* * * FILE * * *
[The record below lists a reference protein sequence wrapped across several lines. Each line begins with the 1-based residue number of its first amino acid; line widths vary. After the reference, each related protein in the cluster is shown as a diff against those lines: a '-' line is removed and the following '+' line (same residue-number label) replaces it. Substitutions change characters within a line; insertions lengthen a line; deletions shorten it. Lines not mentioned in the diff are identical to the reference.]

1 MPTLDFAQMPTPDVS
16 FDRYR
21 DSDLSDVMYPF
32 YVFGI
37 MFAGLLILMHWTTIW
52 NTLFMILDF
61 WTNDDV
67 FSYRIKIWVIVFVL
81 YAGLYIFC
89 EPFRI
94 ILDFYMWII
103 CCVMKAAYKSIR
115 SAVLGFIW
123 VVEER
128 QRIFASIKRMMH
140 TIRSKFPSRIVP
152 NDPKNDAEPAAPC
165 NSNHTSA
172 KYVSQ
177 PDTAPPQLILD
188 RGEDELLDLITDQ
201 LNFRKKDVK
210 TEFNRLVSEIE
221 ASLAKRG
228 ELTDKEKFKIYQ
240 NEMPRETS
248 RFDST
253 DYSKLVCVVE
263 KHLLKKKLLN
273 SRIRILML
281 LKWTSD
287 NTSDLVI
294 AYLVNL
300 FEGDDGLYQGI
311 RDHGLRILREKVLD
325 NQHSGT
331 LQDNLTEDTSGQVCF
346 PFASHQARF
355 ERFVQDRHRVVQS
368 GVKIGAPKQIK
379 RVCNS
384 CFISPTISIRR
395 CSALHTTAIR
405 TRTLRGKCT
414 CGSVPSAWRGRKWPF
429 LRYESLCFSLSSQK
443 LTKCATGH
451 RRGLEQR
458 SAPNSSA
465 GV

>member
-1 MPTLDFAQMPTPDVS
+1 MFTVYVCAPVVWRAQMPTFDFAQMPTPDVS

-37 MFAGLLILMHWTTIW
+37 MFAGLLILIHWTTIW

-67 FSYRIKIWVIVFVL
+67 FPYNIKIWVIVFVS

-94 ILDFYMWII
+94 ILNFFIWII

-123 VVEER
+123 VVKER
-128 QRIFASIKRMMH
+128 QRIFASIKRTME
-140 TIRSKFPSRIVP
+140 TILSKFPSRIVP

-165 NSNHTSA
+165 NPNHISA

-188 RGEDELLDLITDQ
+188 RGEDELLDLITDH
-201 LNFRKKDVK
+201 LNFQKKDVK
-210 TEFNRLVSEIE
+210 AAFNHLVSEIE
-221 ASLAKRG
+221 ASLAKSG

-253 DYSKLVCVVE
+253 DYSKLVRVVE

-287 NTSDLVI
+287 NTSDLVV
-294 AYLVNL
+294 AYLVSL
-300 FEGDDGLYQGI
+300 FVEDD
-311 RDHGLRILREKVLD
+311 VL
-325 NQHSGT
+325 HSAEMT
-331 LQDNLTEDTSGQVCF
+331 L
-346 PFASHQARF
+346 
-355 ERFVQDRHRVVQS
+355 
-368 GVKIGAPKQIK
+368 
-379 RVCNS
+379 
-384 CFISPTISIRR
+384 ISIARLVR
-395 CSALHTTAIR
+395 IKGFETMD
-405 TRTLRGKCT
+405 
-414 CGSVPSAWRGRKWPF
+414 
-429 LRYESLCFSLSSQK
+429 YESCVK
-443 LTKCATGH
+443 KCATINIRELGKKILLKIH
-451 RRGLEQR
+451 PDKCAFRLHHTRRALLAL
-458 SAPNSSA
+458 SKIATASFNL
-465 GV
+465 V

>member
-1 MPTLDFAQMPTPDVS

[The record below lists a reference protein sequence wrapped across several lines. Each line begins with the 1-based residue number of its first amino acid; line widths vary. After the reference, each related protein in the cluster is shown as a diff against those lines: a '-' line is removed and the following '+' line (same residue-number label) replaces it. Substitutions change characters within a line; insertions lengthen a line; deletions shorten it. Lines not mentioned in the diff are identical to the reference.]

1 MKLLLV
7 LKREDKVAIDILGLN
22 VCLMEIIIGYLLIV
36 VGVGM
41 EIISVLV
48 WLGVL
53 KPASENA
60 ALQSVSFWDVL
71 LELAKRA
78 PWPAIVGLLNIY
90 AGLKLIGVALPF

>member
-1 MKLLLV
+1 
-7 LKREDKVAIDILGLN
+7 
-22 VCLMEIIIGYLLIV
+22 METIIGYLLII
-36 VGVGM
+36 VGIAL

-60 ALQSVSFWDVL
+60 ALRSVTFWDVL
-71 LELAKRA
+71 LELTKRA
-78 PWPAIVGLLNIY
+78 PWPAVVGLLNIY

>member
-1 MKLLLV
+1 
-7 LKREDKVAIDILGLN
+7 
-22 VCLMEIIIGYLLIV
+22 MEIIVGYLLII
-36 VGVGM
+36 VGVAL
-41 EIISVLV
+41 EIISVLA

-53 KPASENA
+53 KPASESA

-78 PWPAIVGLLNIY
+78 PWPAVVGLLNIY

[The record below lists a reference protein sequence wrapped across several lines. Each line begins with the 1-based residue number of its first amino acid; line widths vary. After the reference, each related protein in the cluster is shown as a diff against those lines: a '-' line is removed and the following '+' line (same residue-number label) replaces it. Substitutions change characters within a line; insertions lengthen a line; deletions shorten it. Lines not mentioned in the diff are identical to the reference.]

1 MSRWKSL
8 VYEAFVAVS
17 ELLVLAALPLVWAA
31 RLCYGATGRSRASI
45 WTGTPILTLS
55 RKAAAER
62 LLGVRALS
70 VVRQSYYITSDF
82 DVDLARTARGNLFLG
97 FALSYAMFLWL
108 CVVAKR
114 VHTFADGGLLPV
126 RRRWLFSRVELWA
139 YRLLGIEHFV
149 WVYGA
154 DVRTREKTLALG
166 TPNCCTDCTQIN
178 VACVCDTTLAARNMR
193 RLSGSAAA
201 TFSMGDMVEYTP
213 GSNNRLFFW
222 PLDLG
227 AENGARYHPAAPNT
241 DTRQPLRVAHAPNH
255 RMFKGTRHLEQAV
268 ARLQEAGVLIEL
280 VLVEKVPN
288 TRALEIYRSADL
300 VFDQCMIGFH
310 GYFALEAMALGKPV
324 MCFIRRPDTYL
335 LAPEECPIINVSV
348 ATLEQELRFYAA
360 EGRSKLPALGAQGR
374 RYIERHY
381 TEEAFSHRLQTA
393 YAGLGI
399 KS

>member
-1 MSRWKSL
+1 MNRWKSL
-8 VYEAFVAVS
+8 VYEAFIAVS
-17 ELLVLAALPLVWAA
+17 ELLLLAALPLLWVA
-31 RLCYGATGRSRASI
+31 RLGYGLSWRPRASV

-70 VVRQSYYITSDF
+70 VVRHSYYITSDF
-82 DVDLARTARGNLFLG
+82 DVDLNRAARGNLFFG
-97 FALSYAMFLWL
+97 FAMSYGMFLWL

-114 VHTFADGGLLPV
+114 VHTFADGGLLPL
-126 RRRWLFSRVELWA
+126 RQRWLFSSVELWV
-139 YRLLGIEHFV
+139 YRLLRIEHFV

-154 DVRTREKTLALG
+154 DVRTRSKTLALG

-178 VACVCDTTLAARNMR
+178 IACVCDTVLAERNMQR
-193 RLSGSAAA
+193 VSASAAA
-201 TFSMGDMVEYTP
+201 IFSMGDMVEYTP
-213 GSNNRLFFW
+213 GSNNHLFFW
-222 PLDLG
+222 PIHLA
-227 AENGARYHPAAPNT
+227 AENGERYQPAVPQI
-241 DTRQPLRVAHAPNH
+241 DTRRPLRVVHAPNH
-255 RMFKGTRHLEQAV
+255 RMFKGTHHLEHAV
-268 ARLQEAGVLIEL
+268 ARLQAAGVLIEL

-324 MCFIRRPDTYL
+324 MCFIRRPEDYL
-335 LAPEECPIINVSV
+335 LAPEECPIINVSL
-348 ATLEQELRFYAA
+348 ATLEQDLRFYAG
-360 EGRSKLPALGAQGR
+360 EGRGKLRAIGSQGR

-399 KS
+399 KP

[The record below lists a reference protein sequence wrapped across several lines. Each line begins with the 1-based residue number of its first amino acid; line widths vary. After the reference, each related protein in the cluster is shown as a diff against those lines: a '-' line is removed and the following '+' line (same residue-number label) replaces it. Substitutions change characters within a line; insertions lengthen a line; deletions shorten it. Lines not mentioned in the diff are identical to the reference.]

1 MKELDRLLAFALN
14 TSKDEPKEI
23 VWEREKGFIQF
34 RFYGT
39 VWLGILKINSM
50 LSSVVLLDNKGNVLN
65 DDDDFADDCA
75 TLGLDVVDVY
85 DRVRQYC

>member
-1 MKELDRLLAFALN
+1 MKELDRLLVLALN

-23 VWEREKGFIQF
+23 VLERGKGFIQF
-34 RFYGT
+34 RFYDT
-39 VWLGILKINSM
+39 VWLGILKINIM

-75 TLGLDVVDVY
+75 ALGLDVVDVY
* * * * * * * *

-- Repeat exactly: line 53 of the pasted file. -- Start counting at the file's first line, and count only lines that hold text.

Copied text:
-1 MPTLDFAQMPTPDVS